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6018: Re: 5988: Re 5880: Manufacturing (Dorce, Knowles) (fwd)

From: LAKAT47@aol.com

In a message dated 11/27/2000 8:46:32 AM Pacific Standard Time, Phil Knowles 
<Phildk@prodigy.net> writes:

<<  It is clear that workers must not be exploited, and of course, we all
agree - except..........  >>

.....except nothing.  Workers must not be exploited, period.  The only people 
who benefit from exploitive practices are the exploiters.  What money stays 
in Haiti?  None of it, the goods and the dough are sent back to the states or 
whatever other country is using slave labor to get their profits.  
<<I've revisited the issue, in my mind, many times.  Here's a different, but
terrible question:  If I'm General Eisenhower, and have to order the
invasion of Europe, I know thousands will die. I am a general, this is my
business. But I really do know about battlefields, and war, and dying.
Somehow, I can order the invasion.  Should I not have?>>
Phil.......I know you don't really want to make this analogy fit the assembly 
line worker in Haiti situation.  And Bob will gag me if I go on about whether 
old men should send young men to die.....where a certain number of casualties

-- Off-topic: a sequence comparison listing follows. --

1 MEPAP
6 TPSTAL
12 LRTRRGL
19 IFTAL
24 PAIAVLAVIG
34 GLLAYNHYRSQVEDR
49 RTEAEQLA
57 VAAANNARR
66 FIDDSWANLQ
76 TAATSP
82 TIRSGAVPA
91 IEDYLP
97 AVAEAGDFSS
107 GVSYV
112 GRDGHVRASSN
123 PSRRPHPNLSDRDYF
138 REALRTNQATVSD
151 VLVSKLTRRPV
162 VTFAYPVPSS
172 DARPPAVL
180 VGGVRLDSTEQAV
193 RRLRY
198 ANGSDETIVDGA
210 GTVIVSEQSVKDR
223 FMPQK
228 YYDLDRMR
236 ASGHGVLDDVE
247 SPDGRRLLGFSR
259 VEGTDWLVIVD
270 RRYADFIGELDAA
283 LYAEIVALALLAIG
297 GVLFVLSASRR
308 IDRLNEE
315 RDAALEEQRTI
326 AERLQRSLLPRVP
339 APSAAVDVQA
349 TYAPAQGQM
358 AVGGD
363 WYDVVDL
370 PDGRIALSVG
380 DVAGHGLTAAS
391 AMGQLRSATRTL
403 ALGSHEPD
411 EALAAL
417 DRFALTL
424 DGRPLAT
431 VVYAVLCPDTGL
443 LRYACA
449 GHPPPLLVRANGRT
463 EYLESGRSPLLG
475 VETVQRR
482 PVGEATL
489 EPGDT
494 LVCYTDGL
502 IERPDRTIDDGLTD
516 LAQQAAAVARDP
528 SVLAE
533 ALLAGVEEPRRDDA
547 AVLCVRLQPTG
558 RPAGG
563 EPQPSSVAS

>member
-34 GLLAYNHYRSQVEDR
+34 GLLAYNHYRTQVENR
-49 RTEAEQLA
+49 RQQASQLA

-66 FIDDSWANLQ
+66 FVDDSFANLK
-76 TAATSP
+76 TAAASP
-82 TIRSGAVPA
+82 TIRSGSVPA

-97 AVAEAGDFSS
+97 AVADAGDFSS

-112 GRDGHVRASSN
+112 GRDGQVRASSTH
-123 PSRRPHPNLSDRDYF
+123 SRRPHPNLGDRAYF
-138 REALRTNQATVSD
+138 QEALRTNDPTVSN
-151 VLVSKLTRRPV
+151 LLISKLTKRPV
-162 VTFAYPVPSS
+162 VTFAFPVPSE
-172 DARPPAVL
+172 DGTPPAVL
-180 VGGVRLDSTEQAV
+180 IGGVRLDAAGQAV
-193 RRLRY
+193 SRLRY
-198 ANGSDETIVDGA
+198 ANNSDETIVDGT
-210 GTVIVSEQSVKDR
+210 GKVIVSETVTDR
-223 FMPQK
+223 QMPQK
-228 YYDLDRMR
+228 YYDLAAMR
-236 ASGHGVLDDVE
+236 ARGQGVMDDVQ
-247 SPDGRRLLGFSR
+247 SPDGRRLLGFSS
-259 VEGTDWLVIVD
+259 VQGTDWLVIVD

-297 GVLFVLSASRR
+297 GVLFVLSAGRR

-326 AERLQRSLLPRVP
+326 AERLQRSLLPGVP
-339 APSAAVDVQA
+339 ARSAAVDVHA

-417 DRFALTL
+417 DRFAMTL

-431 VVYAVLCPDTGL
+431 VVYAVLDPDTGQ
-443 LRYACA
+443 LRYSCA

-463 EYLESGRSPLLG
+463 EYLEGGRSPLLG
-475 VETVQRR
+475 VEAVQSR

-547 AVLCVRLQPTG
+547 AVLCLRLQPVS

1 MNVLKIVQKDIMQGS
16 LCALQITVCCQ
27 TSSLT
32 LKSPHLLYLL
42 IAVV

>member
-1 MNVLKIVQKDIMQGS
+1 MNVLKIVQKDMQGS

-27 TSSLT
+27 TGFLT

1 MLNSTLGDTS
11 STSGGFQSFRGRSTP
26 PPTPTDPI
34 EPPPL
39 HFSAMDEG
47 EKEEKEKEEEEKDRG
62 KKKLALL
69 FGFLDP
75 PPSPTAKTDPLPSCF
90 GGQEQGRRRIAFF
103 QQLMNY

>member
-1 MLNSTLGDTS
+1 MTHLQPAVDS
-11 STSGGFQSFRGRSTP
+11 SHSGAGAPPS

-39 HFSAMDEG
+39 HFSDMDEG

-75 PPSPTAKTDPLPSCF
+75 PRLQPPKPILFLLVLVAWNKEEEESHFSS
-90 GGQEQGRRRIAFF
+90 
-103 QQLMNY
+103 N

(that means men and women with loved ones who may disagree that they were 
expendable) are acceptable.  The answer is, if we had taken care of the 
problem at the beginning stage (like we do today in peacekeeping efforts) 
then World Wars wouldn't have taken our young men away from us.  You know, I 
met an old retired general at the Oloffson in Prt-au-Prince one time, and he 
told me of the hell that was his life now.  He had been in the pentagon 
during the Vietnam war, sitting around a table and deciding with other 
generals how many we could lose that day......and the next day and the day 
after that.  He is a broken man now, living with the guilt of what he did.  
Let's not go there.

If I thought that manufacturing companies cared about improving their working 
conditions, including decent pay, decent hours, breaks, sanitary bathrooms 
and places to clean up, along with safety measures to keep workers from 
getting hurt or killed, I would say let's go!  But I have little faith in 
companies who abandon US cities to come to third world countries with the 
idea of paying employees next to nothing, and working people into the ground, 
literally.  If you tell them they must improve conditions and pay, they go 
elsewhere.  Me?  I say, "Don't let the door hit you on your way out!" 

Haiti is weary of being used and abused by foreigners and their own 
elite.....decent treatment or go somewhere else.  I know it is harsh, but 
right is right.  And Haiti deserves better.